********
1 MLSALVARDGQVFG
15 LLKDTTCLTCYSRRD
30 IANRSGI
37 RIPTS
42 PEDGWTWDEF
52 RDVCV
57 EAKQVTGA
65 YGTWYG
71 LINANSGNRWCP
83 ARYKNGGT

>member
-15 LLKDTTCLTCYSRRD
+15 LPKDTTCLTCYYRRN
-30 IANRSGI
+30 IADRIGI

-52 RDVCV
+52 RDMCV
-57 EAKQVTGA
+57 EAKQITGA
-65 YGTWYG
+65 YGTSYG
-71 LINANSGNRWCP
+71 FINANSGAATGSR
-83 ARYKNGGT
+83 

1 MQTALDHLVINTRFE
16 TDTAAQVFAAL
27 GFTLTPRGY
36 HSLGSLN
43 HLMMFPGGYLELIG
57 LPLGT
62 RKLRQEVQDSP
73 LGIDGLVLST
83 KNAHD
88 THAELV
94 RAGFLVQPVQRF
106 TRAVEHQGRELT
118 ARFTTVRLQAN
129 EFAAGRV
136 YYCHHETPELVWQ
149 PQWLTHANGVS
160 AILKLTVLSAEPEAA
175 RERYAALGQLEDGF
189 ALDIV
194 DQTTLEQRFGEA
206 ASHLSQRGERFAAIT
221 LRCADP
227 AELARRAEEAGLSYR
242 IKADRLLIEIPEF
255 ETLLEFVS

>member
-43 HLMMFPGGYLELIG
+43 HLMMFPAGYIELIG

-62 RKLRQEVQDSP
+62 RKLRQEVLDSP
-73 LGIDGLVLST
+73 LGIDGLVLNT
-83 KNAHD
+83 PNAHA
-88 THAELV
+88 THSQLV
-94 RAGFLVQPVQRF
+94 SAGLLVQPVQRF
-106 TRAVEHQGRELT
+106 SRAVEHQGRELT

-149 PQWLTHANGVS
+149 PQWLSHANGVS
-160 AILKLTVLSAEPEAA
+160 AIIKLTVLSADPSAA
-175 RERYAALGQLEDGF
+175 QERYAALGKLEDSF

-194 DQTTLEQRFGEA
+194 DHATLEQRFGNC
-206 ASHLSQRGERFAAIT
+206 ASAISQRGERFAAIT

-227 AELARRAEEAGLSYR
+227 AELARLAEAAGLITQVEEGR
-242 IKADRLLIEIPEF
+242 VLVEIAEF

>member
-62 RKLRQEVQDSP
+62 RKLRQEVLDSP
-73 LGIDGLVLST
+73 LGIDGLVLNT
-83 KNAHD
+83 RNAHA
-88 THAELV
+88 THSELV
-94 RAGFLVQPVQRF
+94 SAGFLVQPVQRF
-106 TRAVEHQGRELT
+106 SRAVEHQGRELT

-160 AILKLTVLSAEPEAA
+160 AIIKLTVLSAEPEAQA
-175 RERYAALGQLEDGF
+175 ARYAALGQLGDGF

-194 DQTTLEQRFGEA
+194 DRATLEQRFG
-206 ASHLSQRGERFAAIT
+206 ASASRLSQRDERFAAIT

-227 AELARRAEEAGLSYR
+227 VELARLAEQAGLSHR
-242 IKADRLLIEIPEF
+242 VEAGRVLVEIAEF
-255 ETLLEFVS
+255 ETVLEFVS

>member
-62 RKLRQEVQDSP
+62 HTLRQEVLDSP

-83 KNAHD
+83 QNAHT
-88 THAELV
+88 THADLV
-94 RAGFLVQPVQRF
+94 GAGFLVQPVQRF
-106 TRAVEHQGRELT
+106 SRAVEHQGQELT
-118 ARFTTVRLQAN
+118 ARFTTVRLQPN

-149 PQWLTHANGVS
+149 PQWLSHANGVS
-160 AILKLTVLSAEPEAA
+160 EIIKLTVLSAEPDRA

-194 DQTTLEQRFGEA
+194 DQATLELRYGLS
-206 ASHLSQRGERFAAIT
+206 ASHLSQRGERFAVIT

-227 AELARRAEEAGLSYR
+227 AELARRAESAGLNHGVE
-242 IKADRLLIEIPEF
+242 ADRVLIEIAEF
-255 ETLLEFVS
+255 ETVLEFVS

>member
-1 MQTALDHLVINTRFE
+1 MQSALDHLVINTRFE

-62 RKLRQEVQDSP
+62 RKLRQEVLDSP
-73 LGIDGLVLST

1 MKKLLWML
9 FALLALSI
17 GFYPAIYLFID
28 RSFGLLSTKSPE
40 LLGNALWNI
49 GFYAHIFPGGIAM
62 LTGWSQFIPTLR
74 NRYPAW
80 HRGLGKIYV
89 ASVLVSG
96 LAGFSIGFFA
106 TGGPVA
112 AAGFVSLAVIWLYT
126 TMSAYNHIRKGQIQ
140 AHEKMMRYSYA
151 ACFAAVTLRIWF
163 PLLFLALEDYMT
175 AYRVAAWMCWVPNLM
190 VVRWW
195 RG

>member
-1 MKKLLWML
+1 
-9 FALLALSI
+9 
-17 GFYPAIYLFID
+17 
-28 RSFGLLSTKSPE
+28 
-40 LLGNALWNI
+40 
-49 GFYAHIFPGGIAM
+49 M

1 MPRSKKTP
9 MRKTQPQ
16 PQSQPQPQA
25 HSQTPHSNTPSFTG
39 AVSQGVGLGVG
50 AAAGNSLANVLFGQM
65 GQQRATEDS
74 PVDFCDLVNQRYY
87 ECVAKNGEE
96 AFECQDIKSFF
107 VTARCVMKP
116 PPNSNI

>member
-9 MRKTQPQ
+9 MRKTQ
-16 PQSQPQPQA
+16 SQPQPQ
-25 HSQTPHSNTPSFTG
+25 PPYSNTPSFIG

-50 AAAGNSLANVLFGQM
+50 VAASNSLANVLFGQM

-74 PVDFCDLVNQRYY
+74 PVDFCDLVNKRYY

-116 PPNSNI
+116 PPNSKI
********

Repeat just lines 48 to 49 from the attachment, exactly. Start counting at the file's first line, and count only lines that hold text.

227 AELARRAEEAGLSYR
242 IKADRLLIEIPEF